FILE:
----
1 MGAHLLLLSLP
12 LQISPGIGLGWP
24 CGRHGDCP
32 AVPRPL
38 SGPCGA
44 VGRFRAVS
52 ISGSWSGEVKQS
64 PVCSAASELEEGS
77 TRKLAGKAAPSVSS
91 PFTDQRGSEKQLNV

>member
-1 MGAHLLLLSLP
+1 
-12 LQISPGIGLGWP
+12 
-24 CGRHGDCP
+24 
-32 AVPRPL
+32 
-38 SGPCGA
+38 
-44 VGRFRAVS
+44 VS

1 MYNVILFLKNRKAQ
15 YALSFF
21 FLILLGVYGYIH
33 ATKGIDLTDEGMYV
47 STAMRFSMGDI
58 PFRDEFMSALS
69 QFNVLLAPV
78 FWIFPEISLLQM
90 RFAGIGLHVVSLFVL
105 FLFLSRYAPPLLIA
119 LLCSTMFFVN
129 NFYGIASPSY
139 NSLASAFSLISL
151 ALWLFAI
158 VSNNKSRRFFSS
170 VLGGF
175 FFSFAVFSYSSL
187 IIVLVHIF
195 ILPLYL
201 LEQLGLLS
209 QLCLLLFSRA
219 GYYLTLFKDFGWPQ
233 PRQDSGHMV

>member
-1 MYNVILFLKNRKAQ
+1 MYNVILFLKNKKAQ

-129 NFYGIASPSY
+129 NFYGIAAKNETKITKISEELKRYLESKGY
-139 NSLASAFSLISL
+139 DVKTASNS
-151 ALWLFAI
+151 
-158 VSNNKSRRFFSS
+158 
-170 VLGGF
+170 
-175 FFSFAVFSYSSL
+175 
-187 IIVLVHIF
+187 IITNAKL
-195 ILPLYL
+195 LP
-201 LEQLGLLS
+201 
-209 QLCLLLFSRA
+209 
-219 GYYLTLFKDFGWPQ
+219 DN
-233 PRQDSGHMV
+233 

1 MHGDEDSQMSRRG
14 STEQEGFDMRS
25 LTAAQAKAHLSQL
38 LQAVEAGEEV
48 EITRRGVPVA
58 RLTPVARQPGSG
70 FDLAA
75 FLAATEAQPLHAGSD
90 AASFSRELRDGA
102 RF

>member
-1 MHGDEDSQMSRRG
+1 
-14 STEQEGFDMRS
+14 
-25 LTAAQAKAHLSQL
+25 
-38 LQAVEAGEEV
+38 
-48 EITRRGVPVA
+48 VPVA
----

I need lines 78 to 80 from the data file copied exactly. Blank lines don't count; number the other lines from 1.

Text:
48 EITRRGVPVA
58 RLTPVARQPGSG
70 FDLAA